For this season, I feel the SP is the best it has, potentially, been in a few years.
    1. mike wants wins's Avatar
      mike wants wins -
      Quote Originally Posted by Winston Smith View Post
      The Twins starting staff this year will have only Gibson as a Twins draft pick. The Red Wing starting staff as Len 3 had in a recent post has only Logan Darnell. That means out of our top 10 starting pitchers only 2 were drafted and developed by the Twins.

      Doesn't that say maybe it's time to look at who and how the Twins are evaluating pitchers?
      Of course it does.
    1. Dantes929's Avatar
      Dantes929 -
      Quote Originally Posted by Thrylos View Post
      On the other hand, if you look at the Tigers and the Red Sox, they had only 2 pitchers they drafted in their rotation last season, the Dodgers had one. There is so much player movement these days, that it is hard to have a rotation of 5 drafted players...
      I am guessing it is true of a lot of teams. There are probably others but the only team I can think of that has great representation of home grown is San Francisco. I think they had 4 of 5. None of them flame throwers by the way. Bat missability doesn't have to be with 96mph fastballs and pitching to contact did work to the tune of two WS championships. Pitching to contact should not mean throw meatball down the middle. Unfortunately for the Twins recently, it has meant that.
    1. mike wants wins's Avatar
      mike wants wins -
      The difference is, the Twins claim their strategy, the TWins way, The only RIGHT way, is to build from within. If that is your strategy, is it working?
    1. Trevor0333's Avatar
      Trevor0333 -
      This is where the top 3 round misses from the 2007-2012 drafts really hurt.

      2012 1st JO Berrios & Luke Bard; 2nd Mason Melotakis & JT Chargois
      2011 1st Hudson Boyd 2nd Madison Boer 3rd Cory Williams
      2010 1st Alex Wimmers 3rd Pat Dean
      2009 1st Kyle Gibson & Matt Bashore; 2nd Billy Bullock 3rd Ben Tootle
      2008 1st Carlos Guiterez & Shooter Hunt 3rd Bobby Lanigan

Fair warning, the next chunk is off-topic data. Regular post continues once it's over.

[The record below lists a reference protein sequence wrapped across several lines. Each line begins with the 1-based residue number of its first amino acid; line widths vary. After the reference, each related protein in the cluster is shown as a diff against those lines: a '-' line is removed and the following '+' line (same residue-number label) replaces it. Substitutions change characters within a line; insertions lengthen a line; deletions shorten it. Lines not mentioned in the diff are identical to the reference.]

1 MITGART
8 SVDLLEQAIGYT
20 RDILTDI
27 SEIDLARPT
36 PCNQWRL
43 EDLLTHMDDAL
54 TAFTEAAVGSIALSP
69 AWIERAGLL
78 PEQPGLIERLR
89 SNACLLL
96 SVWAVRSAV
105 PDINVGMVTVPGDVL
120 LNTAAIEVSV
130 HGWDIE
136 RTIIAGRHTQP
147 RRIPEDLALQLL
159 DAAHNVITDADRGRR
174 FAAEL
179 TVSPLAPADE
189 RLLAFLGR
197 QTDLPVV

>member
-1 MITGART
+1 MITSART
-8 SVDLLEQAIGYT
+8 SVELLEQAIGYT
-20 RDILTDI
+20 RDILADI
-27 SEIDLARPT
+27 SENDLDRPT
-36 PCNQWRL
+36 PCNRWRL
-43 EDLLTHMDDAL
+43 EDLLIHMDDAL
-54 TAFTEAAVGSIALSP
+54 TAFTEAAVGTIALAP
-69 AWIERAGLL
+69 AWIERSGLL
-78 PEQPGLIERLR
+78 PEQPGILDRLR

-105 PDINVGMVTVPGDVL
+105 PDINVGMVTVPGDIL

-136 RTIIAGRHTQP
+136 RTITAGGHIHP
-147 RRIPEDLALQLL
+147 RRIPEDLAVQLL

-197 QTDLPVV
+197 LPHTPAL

2007 No pitchers taken in top 3 rounds

      Pitchers are always much harder to project & every team has misses but this is truly bad consectutive run of misses in the top rounds. Only Gibson is in the majors & Berrios has #2 starter potential. Dean, Boyd, Boer, & Melotakis could develop into solid mid to back of the rotation starters. Wimmers, Chargois, Bard, & Williams are all basically off the prospect map due to TJ injuries.
    1. ashburyjohn's Avatar
      ashburyjohn -
      Quote Originally Posted by mike wants wins View Post
      Of course it does.
      In thread. After thread. After thread.

      Twins make a roster move. Time to launch a retrospective on the Twins front office.
    1. Jim H's Avatar
      Jim H -
      Quote Originally Posted by mike wants wins View Post
      The difference is, the Twins claim their strategy, the TWins way, The only RIGHT way, is to build from within. If that is your strategy, is it working?
      Actually, it may be. They have a number of excellent position player prospects, headed by Buxton and Sano. They have a number of pitching prospects, some close to the majors and some far away, but promising.

      To address your other, rather constant complaint about the front office and accountability: The Twins, as you should know, having brought it up often enough, have made a lot of changes among their farm system coaches and managers. If you were to compare a list of names from 5 or even 4 years ago, the number of new people in those positions might surprise you. The Twins also have a new farm director and a new scouting director. I don't know for sure, because I haven't tried to find out(don't really care) but I wouldn't be surprised if similar turnover has occurred in the scouting department as well.

      Other changes that have occurred over time include: Just more players. The Twins now have many more young guys in extended spring training, then they did a few years ago. Another change is more coaches in the system. A team in the Dominican Summer league. Expanded presence in more countries throughout the world.

      I expect there are more changes, progress perhaps, that I am not aware of. What I am trying to suggest, is that the Twins HAVE responded to past failures, by making changes, replacing personnel, doing more with advanced metrics, and probably other things that you and others have been asking/demanding that the Twins do. You just do not seem to be aware of them, or perhaps just unwilling to acknowledge them.

      Whether all of this stuff is working as well as everyone wishes it would, I don't know. Some of it is a work in progress, so to speak. Drafting and developing players is perhaps more art than science. Luck seems to play a part. But it is hard to have intelligent coversations about these sort of things, if changes and progress that appear to be made is never acknowleged.
    1. jokin's Avatar
      jokin -
      Quote Originally Posted by Jim H View Post
      Whether all of this stuff is working as well as everyone wishes it would, I don't know. Some of it is a work in progress, so to speak.

      Drafting and developing players is perhaps more art than science. Luck seems to play a part. '

      But it is hard to have intelligent coversations about these sort of things, if changes and progress that appear to be made is never acknowleged.
      Bad luck?

      Art over science?

      I'd rather philosophically go with teams like the Cards and Rays in their ability to identify, draft and develop- from the bottom of the draft and on a budget. They seem to have their processes down to a science rather than an art, thus making their own "luck", rather than using it as an excuse for repeated failure.